Young Soul Rebels: Stuart Cosgrove – Book Review
Young Soul Rebels, A Personal History of Northern Soul
Published by Polygon
A superb account of the history of Northern Soul. Louder Than War’s Dave Jennings reviews
Stuart Cosgrove has already made one substantial contribution to the history of the Soul scene with his epic Detroit 67, a month by month chronicle of a pivotal year in the history of the home of Motown. Just as he did with that work, Cosgrove sets the development of Northern Soul firmly in a historical context, only this time, he is also able to do so alongside a wealth of personal experience. As the book’s subtitle states, this is a personal history of Northern Soul and Cosgrove is ideally placed to tell a fascinating story.
Northern Soul was the term coined by journalist Dave Godin to identify the style of soul that Northerners would look for in his Covent Garden record shop. Devotees are characterised by a serious depth of knowledge of labels and obscure tracks while some even had the serial numbers from vinyl tattooed on them. However, for those not steeped in the scene, knowing where to start can be a little daunting but Cosgrove is an expert who has created an engrossing narrative that sheds light on every aspect of the music, venues and artists. Therefore, I can recommend this book for anyone who may be even slightly ‘soul curious’ or even those who enjoy a well-crafted mixture of music and social history.
The pictures Cosgrove paints of soul clubs such as Manchester’s Twisted Wheel and Wigan Casino as they developed are vivid, so much so that you can almost feel yourself gasping for air in the inferno that was The Torch in the Potteries. However, how many scenes would see its followers stand on the dancefloor and applaud at the end of a record? This was a trend that began at Blackpool Mecca, “the Harvard of Northern Soul”, when dancers spontaneously applauded at the end of I Just Can’t Live My Life (Without You Babe) by the ill-fated Linda Jones and became common as fans showed their respect for often struggling or overlooked artists. And a point that is made time and again during this excellent read is that as far as Northern Soul fans are concerned, the more obscure the artist or more rare the record, the better they like it. On this scene, knowledge is power and the fans certainly have both in spades.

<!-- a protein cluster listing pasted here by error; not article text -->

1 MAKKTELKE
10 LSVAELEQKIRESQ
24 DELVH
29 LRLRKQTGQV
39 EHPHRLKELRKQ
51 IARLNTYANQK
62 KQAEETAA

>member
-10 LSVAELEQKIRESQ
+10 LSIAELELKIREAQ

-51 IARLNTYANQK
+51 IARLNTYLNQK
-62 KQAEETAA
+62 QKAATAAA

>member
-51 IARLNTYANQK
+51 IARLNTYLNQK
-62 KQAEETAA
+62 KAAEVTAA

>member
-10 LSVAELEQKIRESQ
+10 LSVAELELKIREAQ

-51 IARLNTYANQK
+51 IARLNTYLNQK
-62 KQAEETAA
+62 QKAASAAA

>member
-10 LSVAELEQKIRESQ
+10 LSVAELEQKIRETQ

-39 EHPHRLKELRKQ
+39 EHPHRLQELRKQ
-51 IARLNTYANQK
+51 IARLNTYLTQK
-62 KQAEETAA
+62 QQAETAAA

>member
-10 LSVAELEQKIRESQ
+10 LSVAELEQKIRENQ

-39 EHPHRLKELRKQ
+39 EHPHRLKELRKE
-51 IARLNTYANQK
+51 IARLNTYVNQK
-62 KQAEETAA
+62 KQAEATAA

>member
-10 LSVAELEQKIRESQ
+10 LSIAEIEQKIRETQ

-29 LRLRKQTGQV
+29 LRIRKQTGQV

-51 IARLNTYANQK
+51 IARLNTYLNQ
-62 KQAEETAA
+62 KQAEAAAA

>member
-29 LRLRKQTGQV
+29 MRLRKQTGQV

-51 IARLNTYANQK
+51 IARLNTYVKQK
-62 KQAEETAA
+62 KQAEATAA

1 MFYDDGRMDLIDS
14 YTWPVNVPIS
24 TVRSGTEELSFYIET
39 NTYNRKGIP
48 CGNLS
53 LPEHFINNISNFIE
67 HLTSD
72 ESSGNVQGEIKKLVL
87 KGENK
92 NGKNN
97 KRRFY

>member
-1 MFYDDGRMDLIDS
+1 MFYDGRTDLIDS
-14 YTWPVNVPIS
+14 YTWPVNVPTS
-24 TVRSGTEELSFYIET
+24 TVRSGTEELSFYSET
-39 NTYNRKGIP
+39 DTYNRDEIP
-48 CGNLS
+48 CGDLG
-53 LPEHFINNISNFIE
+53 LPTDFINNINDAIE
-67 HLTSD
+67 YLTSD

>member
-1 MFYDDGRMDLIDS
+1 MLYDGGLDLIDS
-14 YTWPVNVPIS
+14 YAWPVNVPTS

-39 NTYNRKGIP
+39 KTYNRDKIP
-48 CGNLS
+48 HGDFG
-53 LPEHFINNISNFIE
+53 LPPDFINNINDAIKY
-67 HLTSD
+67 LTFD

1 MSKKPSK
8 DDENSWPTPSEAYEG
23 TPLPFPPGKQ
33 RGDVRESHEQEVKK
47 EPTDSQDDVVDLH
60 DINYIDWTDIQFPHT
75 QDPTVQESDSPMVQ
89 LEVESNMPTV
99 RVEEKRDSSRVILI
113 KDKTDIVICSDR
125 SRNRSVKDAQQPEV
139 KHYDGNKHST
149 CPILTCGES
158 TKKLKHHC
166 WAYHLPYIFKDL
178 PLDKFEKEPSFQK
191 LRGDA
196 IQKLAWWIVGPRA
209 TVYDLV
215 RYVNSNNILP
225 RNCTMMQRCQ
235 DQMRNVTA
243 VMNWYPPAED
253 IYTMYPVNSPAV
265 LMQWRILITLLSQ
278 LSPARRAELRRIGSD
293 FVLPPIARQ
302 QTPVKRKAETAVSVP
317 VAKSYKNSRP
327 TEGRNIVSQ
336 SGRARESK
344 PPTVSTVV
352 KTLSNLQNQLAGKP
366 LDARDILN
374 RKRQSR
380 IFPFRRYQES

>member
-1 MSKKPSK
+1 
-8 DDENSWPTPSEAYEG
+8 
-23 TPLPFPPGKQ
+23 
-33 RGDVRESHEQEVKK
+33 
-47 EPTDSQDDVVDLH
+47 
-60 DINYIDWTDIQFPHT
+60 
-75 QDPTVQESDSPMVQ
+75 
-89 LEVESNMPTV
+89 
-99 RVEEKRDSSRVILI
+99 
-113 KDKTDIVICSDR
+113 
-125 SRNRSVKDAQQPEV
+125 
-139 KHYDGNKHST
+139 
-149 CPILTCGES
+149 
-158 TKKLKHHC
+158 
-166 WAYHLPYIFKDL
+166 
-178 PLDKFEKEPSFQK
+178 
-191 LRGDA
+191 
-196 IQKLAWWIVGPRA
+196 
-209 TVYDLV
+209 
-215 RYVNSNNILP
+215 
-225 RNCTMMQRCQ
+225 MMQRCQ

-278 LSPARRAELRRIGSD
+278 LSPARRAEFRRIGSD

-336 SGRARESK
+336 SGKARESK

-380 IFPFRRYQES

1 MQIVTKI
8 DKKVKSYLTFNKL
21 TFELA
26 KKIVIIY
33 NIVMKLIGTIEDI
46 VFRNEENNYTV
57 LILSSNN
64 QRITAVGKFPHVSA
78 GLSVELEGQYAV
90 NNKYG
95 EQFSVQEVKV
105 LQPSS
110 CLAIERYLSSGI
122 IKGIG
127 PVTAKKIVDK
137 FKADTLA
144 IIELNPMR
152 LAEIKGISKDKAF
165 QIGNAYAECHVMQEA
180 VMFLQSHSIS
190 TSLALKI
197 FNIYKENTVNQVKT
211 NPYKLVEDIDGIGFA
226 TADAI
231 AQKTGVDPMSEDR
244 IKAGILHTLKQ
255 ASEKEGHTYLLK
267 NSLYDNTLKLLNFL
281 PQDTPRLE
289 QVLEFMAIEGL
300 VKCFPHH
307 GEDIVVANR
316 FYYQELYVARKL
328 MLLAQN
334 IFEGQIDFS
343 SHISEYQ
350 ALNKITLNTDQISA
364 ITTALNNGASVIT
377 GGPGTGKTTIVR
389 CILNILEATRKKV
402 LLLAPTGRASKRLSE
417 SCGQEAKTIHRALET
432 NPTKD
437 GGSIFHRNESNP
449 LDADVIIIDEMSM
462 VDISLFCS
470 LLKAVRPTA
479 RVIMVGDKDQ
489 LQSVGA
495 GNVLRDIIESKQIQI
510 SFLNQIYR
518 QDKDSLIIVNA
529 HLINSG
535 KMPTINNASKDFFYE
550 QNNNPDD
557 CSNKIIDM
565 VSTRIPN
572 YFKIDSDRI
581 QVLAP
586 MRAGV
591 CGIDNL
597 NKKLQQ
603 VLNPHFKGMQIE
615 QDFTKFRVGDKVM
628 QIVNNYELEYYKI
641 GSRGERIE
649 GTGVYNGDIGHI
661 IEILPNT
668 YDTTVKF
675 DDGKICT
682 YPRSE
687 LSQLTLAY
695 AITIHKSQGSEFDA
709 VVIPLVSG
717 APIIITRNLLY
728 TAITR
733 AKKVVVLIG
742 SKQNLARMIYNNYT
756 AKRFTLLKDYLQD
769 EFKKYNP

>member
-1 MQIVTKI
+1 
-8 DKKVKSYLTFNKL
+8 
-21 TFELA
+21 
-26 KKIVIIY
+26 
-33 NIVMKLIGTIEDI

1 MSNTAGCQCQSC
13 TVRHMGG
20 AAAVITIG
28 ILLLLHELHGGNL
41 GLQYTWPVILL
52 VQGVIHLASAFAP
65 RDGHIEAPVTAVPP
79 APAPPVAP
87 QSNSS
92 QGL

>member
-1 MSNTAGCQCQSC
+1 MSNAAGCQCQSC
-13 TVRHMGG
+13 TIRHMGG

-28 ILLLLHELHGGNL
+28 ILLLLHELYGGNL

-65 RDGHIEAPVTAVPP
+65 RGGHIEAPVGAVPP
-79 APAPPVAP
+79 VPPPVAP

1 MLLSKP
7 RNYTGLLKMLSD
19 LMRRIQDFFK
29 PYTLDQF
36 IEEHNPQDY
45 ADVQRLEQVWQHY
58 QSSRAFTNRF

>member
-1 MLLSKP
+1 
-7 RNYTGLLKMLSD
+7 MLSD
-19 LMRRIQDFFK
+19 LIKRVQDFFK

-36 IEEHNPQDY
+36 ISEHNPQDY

It’s important not to run away with the notion that the Northern Soul scene developed organically and without a hitch as the truth is club after club was hounded into closure by police and local councils, often due to widespread amphetamine dealing and use. Cosgrove creates a superb character study of ‘God’s Copper’, James Anderton the Chief Constable of Greater Manchester Police, who was on something of a personal crusade to close clubs and destroy the scene. Furthermore, the scene came under threat from the murderous activities of Peter Sutcliffe, the Yorkshire Ripper with dedicated fans running a huge risk to attend nights in the heartland of his activities and one of his victims having attended a club that held soul nights.
Stuart Cosgrove has delivered an outstanding narrative and a superb overview of a vital yet often overlooked element of British musical history. Young Soul Rebels is a compelling account that is accessible for those who are not familiar with the scene and will doubtless stir many memories for those who are.